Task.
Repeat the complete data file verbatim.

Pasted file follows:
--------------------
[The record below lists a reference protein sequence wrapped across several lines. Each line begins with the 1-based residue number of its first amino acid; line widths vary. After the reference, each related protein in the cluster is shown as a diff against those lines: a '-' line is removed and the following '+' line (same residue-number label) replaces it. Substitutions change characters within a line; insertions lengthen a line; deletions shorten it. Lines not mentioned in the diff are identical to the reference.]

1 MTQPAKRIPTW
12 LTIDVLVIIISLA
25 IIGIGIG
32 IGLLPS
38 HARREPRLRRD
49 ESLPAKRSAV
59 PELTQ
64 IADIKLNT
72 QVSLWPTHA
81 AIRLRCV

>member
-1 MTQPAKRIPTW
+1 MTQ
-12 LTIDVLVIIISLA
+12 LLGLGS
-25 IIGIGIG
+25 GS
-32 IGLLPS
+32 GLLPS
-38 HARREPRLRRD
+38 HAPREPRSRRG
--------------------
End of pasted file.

[The record below lists a reference protein sequence wrapped across several lines. Each line begins with the 1-based residue number of its first amino acid; line widths vary. After the reference, each related protein in the cluster is shown as a diff against those lines: a '-' line is removed and the following '+' line (same residue-number label) replaces it. Substitutions change characters within a line; insertions lengthen a line; deletions shorten it. Lines not mentioned in the diff are identical to the reference.]

1 MTQPAKRIPTW
12 LTIDVLVIIISLA
25 IIGIGIG
32 IGLLPS
38 HARREPRLRRD
49 ESLPAKRSAV
59 PELTQ
64 IADIKLNT
72 QVSLWPTHA
81 AIRLRCV

>member
-1 MTQPAKRIPTW
+1 MTQ
-12 LTIDVLVIIISLA
+12 LLGLGS
-25 IIGIGIG
+25 GS
-32 IGLLPS
+32 GLLPS
-38 HARREPRLRRD
+38 HAPREPRSRRG